Motor Co. ergonomics engineer Cary Diehl studied a variety of consumer products, including some totally unrelated to the automotive industry, in order to come up with the perfect shape for the new Focus electric-vehicle’s recharging handle.
Diehl looked at things “people grip for an extended period of time and every day, including curling irons,” he tells Ward’s in an interview.
“We thought about what people are interacting with on a daily basis,” he says. “Ergonomics is something you typically don’t notice unless it’s done badly.”
Other items studied included hockey sticks and tennis rackets. He also looked at traditional fuel-pump handles.
What Diehl found was that most of the items shared common characteristics. “You could see they all had the same size handle, which works for smaller, female hands and larger hands,” he says.
The new Focus EV, due to arrive in the U.S. in late 2011, will come standard with the-branded handle.
The car’s 120V cord will allow users to recharge the all-electric car at remote locations, serving as a backup for the optional 240V home-charging station to be offered by Ford.
While both types of connectors will use an industry-standard 5-point plug, Diehl says he believes Ford is the only auto maker to date to put so much thought into the ergonomics of the device.
“But I suspect (the same kind of thought) went into (traditional) fuel fillers when they were invented way back when,” he says.
Attention also was paid to the positioning of the vehicle’s recharging point in relation to the charging handle.
Working withNorth America Inc., the supplier that will produce the handle, consumer workshops were conducted in which participants were allowed to move the charging point, attached to an articulating arm, to the best ergonomic position.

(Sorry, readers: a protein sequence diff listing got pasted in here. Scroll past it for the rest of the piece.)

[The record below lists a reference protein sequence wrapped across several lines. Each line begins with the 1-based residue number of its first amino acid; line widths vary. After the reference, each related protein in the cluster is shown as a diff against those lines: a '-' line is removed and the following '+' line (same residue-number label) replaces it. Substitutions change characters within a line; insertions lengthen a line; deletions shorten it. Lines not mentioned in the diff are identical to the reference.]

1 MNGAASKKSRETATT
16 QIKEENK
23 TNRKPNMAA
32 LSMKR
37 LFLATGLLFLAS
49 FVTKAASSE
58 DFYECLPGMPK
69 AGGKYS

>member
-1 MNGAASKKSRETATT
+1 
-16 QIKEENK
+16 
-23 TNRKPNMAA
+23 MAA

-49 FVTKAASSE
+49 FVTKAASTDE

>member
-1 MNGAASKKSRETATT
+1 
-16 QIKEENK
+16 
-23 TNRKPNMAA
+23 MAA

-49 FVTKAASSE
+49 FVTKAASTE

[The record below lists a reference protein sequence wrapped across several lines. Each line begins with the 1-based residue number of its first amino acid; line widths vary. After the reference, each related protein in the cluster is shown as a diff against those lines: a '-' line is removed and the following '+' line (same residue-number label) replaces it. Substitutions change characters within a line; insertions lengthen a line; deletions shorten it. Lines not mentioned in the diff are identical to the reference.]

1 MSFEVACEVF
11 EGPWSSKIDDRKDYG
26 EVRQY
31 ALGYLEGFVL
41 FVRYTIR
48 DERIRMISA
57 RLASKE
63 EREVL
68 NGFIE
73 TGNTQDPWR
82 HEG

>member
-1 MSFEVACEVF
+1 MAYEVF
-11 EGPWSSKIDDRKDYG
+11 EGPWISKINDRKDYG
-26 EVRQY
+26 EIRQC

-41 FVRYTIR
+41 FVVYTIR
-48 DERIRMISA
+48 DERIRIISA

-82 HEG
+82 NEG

The key element was coming up with a handle and charging-point position that would fit all sizes of user hands, Diehl says. One early prototype presented to him resembled a small “1980s cell phone,” which he decided wasn’t going to work.”
The finalized version of the charger has less of an angle than a pistol grip, and studies indicated it was not fatiguing, even after multiple uses.
While coming up with a sleek, ergonomic design was a priority, the handle also had to meet engineering standards, which somewhat limited the possibilities, Diehl says.
The Society of Automotive Engineers says “you have to have a handle you can run over, and it has to be a certain size so you don’t break it,” he says.
“We had to compromise, and the (design) studio had ideas that were different, because studios and ergonomics don’t always agree. But everything balanced out in the end.”
The final step in the design of the recharging handle was developing an appropriate coating, and this sent Diehl back to the research phase.
“A golf-ball kind of texture was our recommendation,” he says, noting the grip chosen for production “has a good texture with dimples.”
Ford declines to reveal if the same handle will be offered on its other upcoming EVs, or if a different design will be developed.
The auto maker plans to deliver five new EVs over the next three years in North America and Europe.